Everzwijn since mentioning my latest little coding project on the IoT Podcast, I’ve heard from a number of folks asking mij how I did it.
Te case you missed it, I have a petite Python app that checks the percentage build up or loss of a cryptocoin every two minutes and sends that gegevens to a connected bulb ter my office. The bulb is lit either green to showcase a build up or crimson to voorstelling a loss. The bulb’s brightness is set to the percentage number gained or lost. A bright green light is a good thing is this case. A brightness percentage switch of just one or two procent isn’t much but thesis coins can fluctuate insanely ter price, I’ve seen 50 procent switches ter just a few hours at times. Ter those cases, the brightness indicator is very noticable.
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Here’s a brief movie look during the early stages of the project:
While the use case for my project is very specific, the caudillo concept can be tailored to whatever information you want. For example, if you desired to know the number of degrees above or below 70 it is outside, you could program a light to be a color signifying warmth, such spil yellow or orange. So consider this code a basic framework for your own project.
All you need is a both a gegevens source and brainy bulb that has a public API available. Ter my case, I’m getting my gegevens through the Binance API because Binance is the coin exchange I trade on. For the bulb, I’m using the LiFX API that supports my LiFX bulb. The latter is superb for basic testing: There’s a web interface to programmatically control your LiFX bulb without any coding involved.
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Below is an early, plain version of my Python code spil I began: At this point it didn’t light the bulb crimson to represent a percentage loss. I’ve since added that and other functionality. I’ve also made the code more modular since then, but since it gets pretty specific to my use case, I’m sharing the basic early version spil an example that you can build upon for other purposes. Note that I’m a coding n00b so this very first version isn’t the most efficient method by any means, I simply wished to get the cojín functionality working before splitting the code into reusable functions and such.
To lightly send http requests via the APIs, I’m importing the Requests package . I also invoer the Threading package to permit the code to run repeatedly , te this case, it’s every 120 seconds spil shown on line 8.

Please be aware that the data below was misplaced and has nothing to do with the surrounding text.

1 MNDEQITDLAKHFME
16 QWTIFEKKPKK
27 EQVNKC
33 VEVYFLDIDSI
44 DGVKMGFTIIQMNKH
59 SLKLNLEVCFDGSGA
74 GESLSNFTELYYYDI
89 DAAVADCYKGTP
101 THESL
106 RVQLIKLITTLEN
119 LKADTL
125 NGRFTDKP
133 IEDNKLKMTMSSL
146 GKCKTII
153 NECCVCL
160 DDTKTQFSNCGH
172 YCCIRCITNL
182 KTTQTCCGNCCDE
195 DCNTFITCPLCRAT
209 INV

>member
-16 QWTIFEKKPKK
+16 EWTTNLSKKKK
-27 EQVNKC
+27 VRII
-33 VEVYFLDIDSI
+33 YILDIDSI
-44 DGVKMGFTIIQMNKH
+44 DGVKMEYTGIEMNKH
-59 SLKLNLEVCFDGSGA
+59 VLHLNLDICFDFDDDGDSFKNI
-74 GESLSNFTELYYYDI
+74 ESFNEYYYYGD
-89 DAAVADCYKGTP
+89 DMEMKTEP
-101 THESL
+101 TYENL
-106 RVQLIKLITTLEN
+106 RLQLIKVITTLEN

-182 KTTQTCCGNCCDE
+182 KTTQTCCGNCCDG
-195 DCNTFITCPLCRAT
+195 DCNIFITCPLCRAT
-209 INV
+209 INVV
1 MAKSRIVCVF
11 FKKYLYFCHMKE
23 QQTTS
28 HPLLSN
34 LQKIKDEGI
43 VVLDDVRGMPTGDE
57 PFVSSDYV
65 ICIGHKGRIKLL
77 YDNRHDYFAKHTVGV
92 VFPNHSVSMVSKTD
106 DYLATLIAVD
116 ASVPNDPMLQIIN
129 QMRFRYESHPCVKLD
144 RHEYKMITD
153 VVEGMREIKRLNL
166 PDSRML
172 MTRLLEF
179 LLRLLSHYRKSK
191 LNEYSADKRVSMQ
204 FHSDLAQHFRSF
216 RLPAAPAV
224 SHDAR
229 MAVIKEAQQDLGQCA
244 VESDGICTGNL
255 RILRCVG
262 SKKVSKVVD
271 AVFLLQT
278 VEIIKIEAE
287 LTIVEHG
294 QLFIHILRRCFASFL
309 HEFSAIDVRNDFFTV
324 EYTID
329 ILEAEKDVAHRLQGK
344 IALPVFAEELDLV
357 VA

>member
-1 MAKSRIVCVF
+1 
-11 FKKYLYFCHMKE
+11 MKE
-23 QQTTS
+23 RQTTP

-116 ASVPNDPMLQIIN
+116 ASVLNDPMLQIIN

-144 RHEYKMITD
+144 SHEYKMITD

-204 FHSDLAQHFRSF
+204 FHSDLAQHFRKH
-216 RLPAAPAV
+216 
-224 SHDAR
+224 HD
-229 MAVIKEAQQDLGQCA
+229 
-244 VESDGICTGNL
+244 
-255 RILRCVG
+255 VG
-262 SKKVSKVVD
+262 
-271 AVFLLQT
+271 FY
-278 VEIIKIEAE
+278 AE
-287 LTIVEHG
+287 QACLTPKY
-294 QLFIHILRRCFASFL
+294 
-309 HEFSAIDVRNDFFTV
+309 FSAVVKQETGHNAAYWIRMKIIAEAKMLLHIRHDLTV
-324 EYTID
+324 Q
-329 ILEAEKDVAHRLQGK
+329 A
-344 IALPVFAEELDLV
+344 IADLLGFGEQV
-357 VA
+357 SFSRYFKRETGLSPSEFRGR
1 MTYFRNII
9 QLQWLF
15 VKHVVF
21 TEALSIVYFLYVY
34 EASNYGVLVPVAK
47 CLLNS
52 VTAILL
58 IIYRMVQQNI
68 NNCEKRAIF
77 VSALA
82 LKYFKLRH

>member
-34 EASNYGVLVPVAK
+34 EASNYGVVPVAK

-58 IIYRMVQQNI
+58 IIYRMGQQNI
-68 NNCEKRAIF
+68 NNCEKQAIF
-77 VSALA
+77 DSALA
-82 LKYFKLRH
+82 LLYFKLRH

Using code to programmatically control the LiFX bulb requires an ID token for security purposes. I’ve masked mine ter the above photo. You can generate a token te your LifX account settings spil noted te the API . Lines 16 and 17 are the almohadilla URLs for both APIs, which are needed to generate http guidelines for gathering (or getting) Binance gegevens and switching (or putting) the state of a LiFX bulb.
Next, I’ve set some parameters needed for the http requests the code sends. On line 20, I’ve set a variable for the bulb color ter the case of a build up. Recall, this is an early version of the code, so I zometeen set one to represent crimson for a “loss color”. Line 21 is the symbol for the coin I want to track: Ter this case, it’s XRP for Ripple coins, but I can set it for any coin on the Binance exchange.
Line 27 generates the http request URL to query the Binance webpagina and it comebacks coin gegevens te JSON format, which is set to the variable named “data” ter line 30. From there, the code looks for the “priceChangePercent” returned ter the JSON gegevens and stores it te the variable “percentage”. I now have the percentage build up or loss for my coin.
Next the program uses that gegevens to light the bulb. Here’s a look at the parameters you fasten to the saco LiFX API URL for doing this with an http request.
Since the LifX API says brightness is a number inbetween 0 and 1, line 35 formats the percentage appropriately and saves that number to a “brightness” variable. The next line creates some parameters to pass overheen to LiFX, such spil the power state, the brightness and the color. And line 38 adds those parameters to the cojín LiFX URL to switch a bulb’s state, merienda that request is sent to LiFX, the bulb reacts appropriately. That’s it! And every two minutes the process repeats the coin gegevens request followed by any adjustment to the bulb.
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Again, this code is specific to my purposes, but you could tweak it by pulling te different gegevens from other sites or use different brainy bulbs, provided they have a public API. Now that I have some colchoneta functionality, I project to expand it by illuminating the light to represent my total portfolio build up or loss, that’s trickier because it requires an encrypted account parameter ter the http request and I’m still working on that ter my code.
I’d also like to rework this project with a set of Nanoleaf light panels instead of a single bulb. That way, I can demonstrate more granular gegevens because I have more lights to work with. Regardless, it’s not that difficult to get devices te your brainy huis telling you information at a glance, so have joy!